MELBOURNE – 10th December, 2020. RANlytics today announced the successful trial of street-level measurement of all Telstra, Optus and Vodafone mobile phone RF networks in Newcastle, NSW using unique technology mounted on logistics fleet vehicles.
All Telstra, Optus and Vodafone 3G and 4G RF bands are now being measured daily on many streets in central Newcastle, and in the area ranging from Fletcher in the west, to Redhead in the south. Mobile coverage and quality is also being measured on highways linking Newcastle to Sydney, Tamworth and Coffs Harbour.
This revolutionary approach is providing the most detailed and extensive insights into mobile network coverage ever seen in Australia, or anywhere else in the world.
The resulting data is available to telecommunications engineers to locate blackspots and coverage holes, support network optimisation, and improve network performance.
And in another industry-first, the information is also accessible in a simplified form via an intuitive map-based web browser interface to organisations other than telcos – including government agencies and commercial organisations – that are interested in understanding mobile network coverage, and to people without engineering or telecommunications knowledge or skills.
Measurement of 5G networks will commence in January, and of emergency services radio networks – including those used by police, ambulance, rural and country fire services and other agencies – in March 2020.
With commercialisation of the data and analytics service RANlytics plans to progressively deploy the network measurement capability across Australia-wide logistics fleets. The ultimate goal is to continuously measure network coverage and quality on every road, and on every street, in every town and city in the country.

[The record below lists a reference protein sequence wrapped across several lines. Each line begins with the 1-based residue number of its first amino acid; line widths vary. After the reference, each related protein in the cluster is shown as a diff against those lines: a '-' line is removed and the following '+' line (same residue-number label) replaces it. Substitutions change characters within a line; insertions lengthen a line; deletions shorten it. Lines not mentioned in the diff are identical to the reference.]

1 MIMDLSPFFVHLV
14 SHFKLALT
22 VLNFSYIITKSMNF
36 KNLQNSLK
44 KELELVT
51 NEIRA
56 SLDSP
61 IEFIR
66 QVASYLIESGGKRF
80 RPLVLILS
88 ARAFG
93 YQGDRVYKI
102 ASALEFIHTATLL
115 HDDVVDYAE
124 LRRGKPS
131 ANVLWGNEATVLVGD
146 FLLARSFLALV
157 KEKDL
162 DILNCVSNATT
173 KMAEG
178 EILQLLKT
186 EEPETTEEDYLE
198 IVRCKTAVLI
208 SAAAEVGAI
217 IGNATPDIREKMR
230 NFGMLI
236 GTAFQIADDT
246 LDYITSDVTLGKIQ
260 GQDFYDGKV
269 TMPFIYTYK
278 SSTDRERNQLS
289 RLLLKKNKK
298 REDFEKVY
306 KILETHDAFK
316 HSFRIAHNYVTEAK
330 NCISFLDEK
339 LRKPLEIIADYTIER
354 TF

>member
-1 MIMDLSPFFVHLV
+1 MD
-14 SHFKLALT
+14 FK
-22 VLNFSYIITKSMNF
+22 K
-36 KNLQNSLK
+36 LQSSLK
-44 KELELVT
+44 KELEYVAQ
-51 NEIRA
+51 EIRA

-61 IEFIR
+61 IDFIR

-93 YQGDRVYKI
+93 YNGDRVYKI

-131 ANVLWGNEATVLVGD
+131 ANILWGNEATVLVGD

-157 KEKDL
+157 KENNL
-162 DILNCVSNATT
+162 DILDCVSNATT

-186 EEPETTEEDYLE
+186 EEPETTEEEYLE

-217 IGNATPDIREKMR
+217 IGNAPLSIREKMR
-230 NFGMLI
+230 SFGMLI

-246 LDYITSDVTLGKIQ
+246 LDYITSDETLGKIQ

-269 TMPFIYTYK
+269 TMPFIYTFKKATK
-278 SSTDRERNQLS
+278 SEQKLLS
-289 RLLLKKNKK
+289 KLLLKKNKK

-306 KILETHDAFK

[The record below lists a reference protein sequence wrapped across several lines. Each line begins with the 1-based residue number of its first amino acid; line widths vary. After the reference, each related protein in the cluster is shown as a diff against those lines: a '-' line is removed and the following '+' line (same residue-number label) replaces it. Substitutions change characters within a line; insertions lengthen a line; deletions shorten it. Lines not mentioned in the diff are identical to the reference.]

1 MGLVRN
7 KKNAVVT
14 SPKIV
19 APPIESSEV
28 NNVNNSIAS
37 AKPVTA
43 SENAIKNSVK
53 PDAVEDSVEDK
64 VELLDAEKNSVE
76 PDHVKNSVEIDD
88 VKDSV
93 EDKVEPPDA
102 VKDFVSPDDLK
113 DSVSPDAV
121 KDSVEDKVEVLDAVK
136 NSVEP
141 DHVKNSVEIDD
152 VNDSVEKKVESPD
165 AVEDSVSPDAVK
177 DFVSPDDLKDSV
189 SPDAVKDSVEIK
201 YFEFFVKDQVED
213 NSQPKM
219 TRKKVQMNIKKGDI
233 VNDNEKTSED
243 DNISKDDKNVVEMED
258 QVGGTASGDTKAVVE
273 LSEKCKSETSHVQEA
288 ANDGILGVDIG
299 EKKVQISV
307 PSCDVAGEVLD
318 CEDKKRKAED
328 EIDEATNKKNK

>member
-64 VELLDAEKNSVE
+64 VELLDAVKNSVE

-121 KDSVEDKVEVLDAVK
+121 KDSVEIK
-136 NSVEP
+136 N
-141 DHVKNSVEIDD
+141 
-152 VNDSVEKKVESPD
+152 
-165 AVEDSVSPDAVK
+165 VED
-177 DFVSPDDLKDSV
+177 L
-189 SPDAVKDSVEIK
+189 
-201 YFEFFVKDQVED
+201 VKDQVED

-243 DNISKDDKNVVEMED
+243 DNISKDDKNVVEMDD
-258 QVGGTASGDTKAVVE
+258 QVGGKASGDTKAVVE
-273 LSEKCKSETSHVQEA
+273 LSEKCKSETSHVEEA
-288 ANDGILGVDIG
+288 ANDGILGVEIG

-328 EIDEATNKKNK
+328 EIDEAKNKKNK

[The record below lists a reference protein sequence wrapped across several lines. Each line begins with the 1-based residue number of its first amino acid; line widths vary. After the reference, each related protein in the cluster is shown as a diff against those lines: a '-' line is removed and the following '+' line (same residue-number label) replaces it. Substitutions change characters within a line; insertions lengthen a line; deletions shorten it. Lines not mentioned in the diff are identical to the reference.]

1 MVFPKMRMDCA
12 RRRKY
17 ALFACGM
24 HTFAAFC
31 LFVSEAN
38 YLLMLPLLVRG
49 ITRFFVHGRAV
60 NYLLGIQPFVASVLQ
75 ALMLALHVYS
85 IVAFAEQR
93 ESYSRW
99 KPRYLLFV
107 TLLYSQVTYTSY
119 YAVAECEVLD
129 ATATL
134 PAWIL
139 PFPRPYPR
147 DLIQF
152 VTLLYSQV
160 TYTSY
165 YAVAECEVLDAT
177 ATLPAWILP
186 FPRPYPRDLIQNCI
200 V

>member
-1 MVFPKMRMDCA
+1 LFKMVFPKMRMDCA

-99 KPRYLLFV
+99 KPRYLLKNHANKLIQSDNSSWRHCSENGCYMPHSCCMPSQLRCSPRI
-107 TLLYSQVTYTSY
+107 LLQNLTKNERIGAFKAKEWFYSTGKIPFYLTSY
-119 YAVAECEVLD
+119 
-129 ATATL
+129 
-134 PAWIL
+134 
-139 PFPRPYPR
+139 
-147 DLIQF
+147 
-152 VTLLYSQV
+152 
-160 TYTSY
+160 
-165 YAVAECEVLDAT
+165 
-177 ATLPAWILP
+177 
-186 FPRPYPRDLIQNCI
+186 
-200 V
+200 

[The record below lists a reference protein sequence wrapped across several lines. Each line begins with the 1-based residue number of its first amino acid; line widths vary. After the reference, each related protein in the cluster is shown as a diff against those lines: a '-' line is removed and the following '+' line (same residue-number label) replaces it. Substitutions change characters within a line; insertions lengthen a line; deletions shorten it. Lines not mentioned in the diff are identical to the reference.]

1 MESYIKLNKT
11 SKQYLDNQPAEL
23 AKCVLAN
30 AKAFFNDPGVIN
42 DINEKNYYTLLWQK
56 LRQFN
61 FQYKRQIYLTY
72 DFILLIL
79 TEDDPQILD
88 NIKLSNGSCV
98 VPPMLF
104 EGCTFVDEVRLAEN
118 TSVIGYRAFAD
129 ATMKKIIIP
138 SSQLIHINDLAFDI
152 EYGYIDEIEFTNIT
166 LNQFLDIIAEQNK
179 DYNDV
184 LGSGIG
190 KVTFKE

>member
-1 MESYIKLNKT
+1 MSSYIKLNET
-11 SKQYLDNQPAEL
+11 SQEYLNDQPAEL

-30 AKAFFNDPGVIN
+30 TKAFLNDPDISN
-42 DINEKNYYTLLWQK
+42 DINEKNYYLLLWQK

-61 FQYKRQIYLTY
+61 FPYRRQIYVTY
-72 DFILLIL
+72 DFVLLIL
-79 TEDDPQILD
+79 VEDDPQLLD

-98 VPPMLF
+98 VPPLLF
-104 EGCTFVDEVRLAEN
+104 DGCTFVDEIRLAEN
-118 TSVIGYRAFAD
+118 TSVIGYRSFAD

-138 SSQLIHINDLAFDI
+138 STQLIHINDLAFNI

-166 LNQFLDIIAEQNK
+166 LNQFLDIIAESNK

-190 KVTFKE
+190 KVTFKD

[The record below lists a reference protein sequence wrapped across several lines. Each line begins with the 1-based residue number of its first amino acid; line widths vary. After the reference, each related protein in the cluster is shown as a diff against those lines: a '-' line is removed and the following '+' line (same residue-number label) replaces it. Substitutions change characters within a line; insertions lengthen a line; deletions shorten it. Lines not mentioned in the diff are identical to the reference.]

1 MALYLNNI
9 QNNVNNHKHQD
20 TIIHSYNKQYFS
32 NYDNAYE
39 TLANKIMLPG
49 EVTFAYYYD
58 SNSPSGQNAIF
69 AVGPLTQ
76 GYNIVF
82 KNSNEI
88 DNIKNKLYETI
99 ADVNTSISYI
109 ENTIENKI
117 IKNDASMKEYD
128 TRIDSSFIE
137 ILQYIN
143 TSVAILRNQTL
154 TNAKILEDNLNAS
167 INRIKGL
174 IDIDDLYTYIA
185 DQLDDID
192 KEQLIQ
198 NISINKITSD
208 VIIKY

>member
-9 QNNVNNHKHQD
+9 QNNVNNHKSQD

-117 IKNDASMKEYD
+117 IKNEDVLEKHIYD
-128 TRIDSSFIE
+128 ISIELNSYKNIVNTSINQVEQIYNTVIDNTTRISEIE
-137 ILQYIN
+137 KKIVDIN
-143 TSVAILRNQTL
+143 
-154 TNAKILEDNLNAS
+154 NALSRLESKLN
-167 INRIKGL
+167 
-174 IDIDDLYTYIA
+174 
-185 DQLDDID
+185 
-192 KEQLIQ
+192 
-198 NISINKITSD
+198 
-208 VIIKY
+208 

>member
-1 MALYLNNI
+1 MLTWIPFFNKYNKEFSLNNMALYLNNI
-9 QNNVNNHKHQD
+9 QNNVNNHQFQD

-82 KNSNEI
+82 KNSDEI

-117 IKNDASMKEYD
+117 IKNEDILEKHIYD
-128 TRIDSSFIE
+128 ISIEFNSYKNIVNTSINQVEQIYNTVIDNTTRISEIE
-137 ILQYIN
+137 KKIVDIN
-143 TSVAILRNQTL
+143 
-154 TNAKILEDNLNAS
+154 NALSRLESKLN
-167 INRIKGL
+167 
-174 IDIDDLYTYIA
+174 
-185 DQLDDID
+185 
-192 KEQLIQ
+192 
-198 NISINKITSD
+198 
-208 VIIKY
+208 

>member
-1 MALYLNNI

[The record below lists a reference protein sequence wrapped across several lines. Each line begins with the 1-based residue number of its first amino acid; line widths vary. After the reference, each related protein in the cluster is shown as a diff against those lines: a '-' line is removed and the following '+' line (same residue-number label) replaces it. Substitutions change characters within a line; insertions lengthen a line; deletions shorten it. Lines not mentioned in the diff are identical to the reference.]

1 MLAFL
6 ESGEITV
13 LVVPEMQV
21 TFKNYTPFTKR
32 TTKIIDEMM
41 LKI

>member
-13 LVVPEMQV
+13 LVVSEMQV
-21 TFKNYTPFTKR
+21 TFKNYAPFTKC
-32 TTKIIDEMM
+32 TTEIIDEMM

Chief Executive Officer of RANlytics, Keith Sheridan said that the trial delivers a step change in understanding critically important network coverage.
“Mobile and emergency services radio networks are very dynamic, and coverage and quality can vary significantly from week to week and over distances as small as 2 metres.
The only way to truly understand how each network is performing at any location is to physically measure it at that location. And that has to be done frequently given the extent to which these networks are constantly changing.
But making these detailed measurements over large areas has been a challenge for mobile operators globally since the mid-1990’s, and it’s been impossible for any mobile operator to measure coverage in every street.
Today, like their peers globally, Australian mobile operators interpolate – or guess – what coverage is across most of the country. The many black holes and coverage issues that we all experience day to day are the result. Knowing where these blackspots are is the first step in fixing them.
By partnering with logistics providers, we’re revolutionising radio network measurement with engineering grade data collected regularly in most streets. That eliminates the guesswork and means that our data is significantly better than any alternative, including crowd-sourced data. It satisfies the needs of the engineers who are designing, optimising and maintaining these complex networks.
With the rapid growth in IoT, sensor networks, factory & farm automation, autonomous vehicles and the like – all of which rely on high-quality mobile network coverage – understanding and assuring network coverage is becoming increasingly critical.
We’re thrilled to now be in commercial discussions with a number of customers here in Australia for this data service, and to be finalising deployment plans in Europe and the US.”